• Orange Staff

How to Succeed in an Online Learning Environment

--By The Orange Staff


At WPHS, like many high schools across the country, we are living through an unprecedented experience that has altered our lives personally and academically. Due to the rapid spread of COVID-19 in Westchester county, we have not entered our school buildings since March 13. Quickly and without preparation, administrators, teachers, students and parents have had to learn how to adapt to distance learning. Since students are the ones who have to actually learn, the challenge for them is perhaps the most overwhelming.


While online learning is a new and uncertain territory, if you find a way to navigate it that suits your learning style, it can have its benefits. One benefit is being able to make my own schedule and do things on my own time. We recommend that before you start your work for the day you make a list of each class and what you have to do that day for it. This will keep you organized and will help you stay on track, as you can cross things off when you’re done with them.

It’s also good to set breaks for yourself. For example, a good motivator to get through your work would be that after you finish this essay you will go for a walk. Now that it’s been a few weeks, you should start to get a sense of how you like managing your day, and find a routine to stick to.

Many students enjoy the greater control that we now have over our day in terms of school work, and once you find a schedule that works for you, you’ll see the upside to being able to have class from your bed.

Some other suggestions to help you manage online learning:


Technology

One cannot learn online without the proper equipment. If you need devices, reach out to your administrator right away. The high school has been providing iPads to students who need them, and Wifi should be accessible throughout the city. Again, if a student is having trouble with the nuts and bolts of online learning, a school administrator should be notified right away.

Reaching out to Teachers

At WPHS most teachers are using Schoology to communicate with students. Many students were already familiar with Schoology, so that has been helpful. Nevertheless, the shift to learning exclusively through Schoology has been sudden and, for some, confusing. If you are a student struggling with Schoology, you should reach out to your teacher as soon as possible via email or the Remind app. Teachers want to help.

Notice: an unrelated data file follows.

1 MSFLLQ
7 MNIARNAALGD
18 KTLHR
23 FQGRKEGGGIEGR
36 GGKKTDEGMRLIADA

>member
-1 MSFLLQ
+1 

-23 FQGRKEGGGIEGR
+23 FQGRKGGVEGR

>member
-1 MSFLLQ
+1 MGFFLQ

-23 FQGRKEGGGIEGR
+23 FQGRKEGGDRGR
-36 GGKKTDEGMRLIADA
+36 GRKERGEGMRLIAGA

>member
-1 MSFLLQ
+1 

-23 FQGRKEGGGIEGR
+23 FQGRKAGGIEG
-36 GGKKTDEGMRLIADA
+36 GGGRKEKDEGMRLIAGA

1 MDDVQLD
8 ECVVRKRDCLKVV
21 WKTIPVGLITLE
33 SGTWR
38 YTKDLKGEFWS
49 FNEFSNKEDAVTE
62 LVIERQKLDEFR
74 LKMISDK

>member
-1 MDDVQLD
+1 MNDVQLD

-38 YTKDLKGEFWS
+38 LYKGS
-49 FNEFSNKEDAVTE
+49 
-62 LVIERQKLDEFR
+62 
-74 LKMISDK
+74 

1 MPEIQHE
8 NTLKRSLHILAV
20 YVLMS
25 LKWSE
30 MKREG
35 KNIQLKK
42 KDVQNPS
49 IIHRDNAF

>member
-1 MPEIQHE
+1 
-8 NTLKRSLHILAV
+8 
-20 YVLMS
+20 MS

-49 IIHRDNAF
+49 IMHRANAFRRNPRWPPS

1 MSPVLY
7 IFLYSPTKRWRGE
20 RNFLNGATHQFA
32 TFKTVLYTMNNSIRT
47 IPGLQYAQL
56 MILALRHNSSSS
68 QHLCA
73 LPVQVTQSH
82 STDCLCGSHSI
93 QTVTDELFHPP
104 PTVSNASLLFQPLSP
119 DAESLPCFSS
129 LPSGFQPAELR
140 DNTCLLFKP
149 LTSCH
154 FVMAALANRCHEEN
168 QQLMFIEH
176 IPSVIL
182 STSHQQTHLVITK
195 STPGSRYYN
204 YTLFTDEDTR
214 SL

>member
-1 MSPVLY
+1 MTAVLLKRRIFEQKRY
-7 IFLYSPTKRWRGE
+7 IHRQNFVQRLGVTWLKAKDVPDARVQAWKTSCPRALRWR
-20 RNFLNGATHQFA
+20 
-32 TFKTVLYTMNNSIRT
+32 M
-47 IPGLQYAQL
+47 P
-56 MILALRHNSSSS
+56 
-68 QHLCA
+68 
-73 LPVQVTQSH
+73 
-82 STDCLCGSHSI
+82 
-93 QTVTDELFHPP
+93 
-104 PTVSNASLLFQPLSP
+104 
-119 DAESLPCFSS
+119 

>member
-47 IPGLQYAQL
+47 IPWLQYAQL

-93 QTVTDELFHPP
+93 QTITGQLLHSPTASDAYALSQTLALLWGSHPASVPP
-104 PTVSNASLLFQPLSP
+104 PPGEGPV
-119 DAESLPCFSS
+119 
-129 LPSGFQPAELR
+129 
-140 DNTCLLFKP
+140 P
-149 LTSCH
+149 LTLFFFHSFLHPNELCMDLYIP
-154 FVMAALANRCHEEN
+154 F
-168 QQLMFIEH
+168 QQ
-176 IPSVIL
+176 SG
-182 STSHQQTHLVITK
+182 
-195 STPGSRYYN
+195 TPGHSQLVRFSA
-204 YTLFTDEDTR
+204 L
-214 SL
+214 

Scheduling

One of the immense challenges that students are now facing is managing their time. Many students are taking advantage of the extra time to sleep in the mornings, which can only be a benefit since teens’ body clocks are not usually aligned with the demands of a typical school day. But once students are awake and ready to work, what needs to happen? Once students sign into Schoology and see numerous assignments posted, what should they do? Scheduling is the answer. Students: take time to review your assignments and due dates. Create a calendar or list and write due dates down, so you can prioritize your work. As you complete a task, check it off on your calendar or list. According to The Guardian, “Studies have shown that people perform better when they have written down what they need to do” (https://www.theguardian.com/lifeandstyle/2017/may/10/the-psychology-of-the-to-do-list-why-your-brain-loves-ordered-tasks). Checking off each task will give you a sense of accomplishment and help fight the overwhelm you may be feeling.


Dedicate Study Blocks

If it is possible for you to do, set aside some time for schoolwork each day. Choose a time of day when you know you are usually very productive and try to stick to the schedule as long as your situation at home allows for it.


Limit Phone Use

We all know that our phones can draw our attention away from tasks that require concentration. According to an article in Psychology Today, “We know from several really well conducted studies into human psychology and brain science that we don’t actually multitask” (https://www.psychologytoday.com/us/blog/creative-leadership/201811/why-you-can-t-multi-task). So, turn off the sound on your phone and put it aside for a while. If your mind doesn’t have to keep switching tasks from homework to phone to Schoology to social media and back agian, you will get your work done more quickly and efficiently.


Take Breaks

Some students are finding that distance learning is requiring them to sit in front of their screen for too many hours straight. Take breaks when you have been sitting and working for too long. Each student’s threshold for concentrated work differs. Some students may be able to work uninterrupted for an hour while others may need to get up and move around every 15 minutes. To be successful at online learning, you have to know how you work best. If breaks, snacks, or fresh air are needed to make your body and brain perform optimally, then you must work them into your “school day.”


Connect with Classmates

Students who are used to learning with their classmates by working in groups or studying together may find distance learning terribly isolating. So, if possible, set up a study group chat with classmates. This way, you can share questions, frustrations, and tips with each other. You will all benefit from the camaraderie.


Finally, be patient with yourself; there is a steep learning curve here for everyone involved. And remember, Tigers: although we are all physically apart from one another right now, we are in this together!


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The Orange

Editors-in-Chief

Lauren Azrin  

Melanie Schwartz

Associate Editors

Sophia Alexandrou

Mary O'Callaghan

Sports Editor

Samuel Keegan

Social Media Editor

Taliyah Lowe

Staff Photographer

Mia Caridi

G.O. Correspondent

Yesenia Perez

Advisors

Marlena Simmons

Gia LoScalzo

 

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